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kban1

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Cricket fences -interesting read
« on: January 15, 2006, 03:15:22 AM »

http://www.mumbaimirror.com/nmirror/search/mmsearch.asp?query=&sectid=17&articleid=115200602458218115200602059593&pubyear=2006&pubday=15&pubmth=1


Cricket Fences

As India play Pakistan in Lahore, memories of the last tour come flooding back to Kunal Pradhan






Every time the ball rises, straight back over the bowler's head at the National Stadium in Karachi, there is a sense of deja vu.

Two springs ago at that venue, a cricket ball had been struck in just that manner into the floodlit sky. Two people, from different corners of the field, had darted towards it, both too far away to have any chance of intercepting the projectile in mid-air.

Pumping sinews, still heads, fixed eyes, the moments lasted an eternity as they closed in. The packed crowd had got to their feet, mouths had opened but no sound had come. Then, a clutch in the stomach, averted eyes, and a huge gasp of fear, as the two players had looked set to collide.

But, at the last moment, Mohammad Kaif jumped over Hemang Badani, managed to manoeuvre his knee so that he didn't split his colleague's jaw, and fell to one side with the white Kookaburra safely clasped in his hands.



That was the moment, when he finally stood up, completing the most incredible of catches, that the stadium erupted. More sound was never made in a cricket ground before. Two peoples, divided for almost 50 years, embraced one another on the terraces of Karachi. A barrier was broken, and the air became heavy as a plethora of emotions suddenly formed a seamless, viscous compound.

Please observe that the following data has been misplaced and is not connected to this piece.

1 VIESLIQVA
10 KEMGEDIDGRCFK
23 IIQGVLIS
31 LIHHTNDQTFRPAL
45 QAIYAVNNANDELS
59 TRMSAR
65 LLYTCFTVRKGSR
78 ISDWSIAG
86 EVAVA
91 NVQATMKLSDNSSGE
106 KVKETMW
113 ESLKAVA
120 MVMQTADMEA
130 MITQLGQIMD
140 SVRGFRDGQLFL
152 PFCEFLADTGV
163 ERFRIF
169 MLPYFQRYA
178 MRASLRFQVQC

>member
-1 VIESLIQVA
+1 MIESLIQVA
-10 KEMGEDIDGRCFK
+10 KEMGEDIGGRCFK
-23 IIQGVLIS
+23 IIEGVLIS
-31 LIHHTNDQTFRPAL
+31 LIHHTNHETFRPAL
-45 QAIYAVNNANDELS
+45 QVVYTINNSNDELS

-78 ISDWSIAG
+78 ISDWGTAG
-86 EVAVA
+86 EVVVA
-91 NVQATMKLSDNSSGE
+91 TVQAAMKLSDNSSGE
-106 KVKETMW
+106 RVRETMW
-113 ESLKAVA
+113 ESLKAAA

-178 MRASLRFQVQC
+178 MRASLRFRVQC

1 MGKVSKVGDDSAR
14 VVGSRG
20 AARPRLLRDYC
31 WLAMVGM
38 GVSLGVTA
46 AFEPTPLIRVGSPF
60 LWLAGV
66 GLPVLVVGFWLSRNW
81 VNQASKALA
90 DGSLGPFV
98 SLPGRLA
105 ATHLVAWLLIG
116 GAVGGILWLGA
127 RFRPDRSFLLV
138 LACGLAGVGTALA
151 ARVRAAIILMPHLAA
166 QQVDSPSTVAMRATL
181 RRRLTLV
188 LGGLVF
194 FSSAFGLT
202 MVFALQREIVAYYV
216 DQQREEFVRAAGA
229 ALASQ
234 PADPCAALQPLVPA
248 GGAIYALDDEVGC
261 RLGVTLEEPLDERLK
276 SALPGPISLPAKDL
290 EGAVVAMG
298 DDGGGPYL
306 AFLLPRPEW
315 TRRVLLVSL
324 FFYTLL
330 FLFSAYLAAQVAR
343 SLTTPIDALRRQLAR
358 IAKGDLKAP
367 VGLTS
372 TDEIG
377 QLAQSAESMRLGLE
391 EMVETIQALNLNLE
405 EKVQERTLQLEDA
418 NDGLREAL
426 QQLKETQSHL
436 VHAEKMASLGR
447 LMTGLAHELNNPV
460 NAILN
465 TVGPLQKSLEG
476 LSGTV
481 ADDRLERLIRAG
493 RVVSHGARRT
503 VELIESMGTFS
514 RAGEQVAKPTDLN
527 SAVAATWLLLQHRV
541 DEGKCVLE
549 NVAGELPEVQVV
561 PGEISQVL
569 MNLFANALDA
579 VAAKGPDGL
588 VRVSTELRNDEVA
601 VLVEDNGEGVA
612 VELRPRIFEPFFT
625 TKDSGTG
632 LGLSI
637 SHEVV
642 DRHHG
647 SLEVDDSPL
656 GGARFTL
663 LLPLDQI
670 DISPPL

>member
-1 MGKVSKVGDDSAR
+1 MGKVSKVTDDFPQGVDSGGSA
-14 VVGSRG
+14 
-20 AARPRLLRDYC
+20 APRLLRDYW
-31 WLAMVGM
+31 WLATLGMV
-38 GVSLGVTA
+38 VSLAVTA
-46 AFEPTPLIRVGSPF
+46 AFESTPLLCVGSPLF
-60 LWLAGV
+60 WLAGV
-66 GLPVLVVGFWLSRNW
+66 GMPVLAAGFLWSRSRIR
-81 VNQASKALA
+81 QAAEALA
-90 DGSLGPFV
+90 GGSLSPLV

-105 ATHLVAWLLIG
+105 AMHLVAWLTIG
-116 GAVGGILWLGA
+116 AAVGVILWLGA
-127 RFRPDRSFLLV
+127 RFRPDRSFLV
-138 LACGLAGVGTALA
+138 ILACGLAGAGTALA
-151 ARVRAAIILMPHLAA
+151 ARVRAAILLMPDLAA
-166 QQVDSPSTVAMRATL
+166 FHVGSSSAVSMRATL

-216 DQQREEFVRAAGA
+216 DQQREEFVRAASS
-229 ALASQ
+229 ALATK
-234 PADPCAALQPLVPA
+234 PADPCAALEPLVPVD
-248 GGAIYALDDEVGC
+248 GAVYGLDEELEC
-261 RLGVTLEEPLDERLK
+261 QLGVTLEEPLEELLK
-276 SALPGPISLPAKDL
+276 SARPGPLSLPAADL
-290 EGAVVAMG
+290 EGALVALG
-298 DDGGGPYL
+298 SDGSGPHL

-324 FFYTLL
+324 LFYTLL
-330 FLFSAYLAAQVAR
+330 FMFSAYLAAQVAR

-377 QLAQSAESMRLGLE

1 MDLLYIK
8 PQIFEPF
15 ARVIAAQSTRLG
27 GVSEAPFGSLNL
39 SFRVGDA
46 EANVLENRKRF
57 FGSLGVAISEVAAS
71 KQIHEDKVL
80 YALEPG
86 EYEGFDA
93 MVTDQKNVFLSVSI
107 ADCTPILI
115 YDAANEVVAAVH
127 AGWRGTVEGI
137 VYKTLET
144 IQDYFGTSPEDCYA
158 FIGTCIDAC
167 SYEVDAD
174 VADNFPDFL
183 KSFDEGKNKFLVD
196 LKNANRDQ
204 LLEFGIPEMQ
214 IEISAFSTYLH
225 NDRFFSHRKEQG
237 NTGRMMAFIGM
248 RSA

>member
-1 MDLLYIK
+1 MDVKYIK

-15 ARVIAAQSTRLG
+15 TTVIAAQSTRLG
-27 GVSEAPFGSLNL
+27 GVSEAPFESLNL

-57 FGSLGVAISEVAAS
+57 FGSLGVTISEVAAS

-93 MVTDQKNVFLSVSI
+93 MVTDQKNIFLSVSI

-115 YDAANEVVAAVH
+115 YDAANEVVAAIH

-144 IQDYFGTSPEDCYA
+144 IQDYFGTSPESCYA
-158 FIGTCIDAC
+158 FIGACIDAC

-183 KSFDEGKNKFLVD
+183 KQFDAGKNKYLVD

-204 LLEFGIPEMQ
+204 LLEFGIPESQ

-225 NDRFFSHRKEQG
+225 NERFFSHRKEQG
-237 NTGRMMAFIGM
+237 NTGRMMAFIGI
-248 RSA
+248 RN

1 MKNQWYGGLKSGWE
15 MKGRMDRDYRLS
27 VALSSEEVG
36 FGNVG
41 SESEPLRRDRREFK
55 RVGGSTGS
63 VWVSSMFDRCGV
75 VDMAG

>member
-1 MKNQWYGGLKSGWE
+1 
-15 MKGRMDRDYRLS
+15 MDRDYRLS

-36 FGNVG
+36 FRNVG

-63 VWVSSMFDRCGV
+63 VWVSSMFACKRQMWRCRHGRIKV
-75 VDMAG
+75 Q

The people-to-people relationship between Indians and Pakistanis reached a rare milestone that evening. That was two years ago. Now, India are back in Pakistan, and this time, people say, things are different: This tour is about cricketers, it's not about ambassadors of peace.

 But whenever India plays Pakistan, shooting across the Line of Control is known to increase. That can't really happen when it's just about cricket. Sport, at any time, is about respect. Between India and Pakistan, it's about honour.

There is this burning passion among us, on both sides of the border, to be better than our neighbours.

In fact, some of us in India don't even consider Pakistanis as neighbours. We still think they're a part of us, and that we'll actually get them back one day. They'd better come back!  Therein lies the problem.

One race, one people, one soul, say the more liberal. And therein, as I discovered when I spent two months there on that same path-breaking tour two years ago, lies the problem.

It's true that Pakistan and India were once united. Combined, our cricket team would be phenomenal. Lahore looks like Delhi, and Karachi looks like Mumbai. But there are differences. It's been 50 years, we're two different countries, and we have to learn to accept, and respect, that.


MULTAN
It's the city where Porus stood up to Alexander, where Sufi saints preached for years, and where Inzamam-ul-Haq was born.

In the summer, Multan is hot and dusty. It looks like a small town, but it isn't. Lined by dargahs and famous for it's leather footwear, it is now best known to Indians as the place where Virender Sehwag struck his blistering 309, a special milestone in our cricket history, even though he was dropped half-a-dozen times along the way.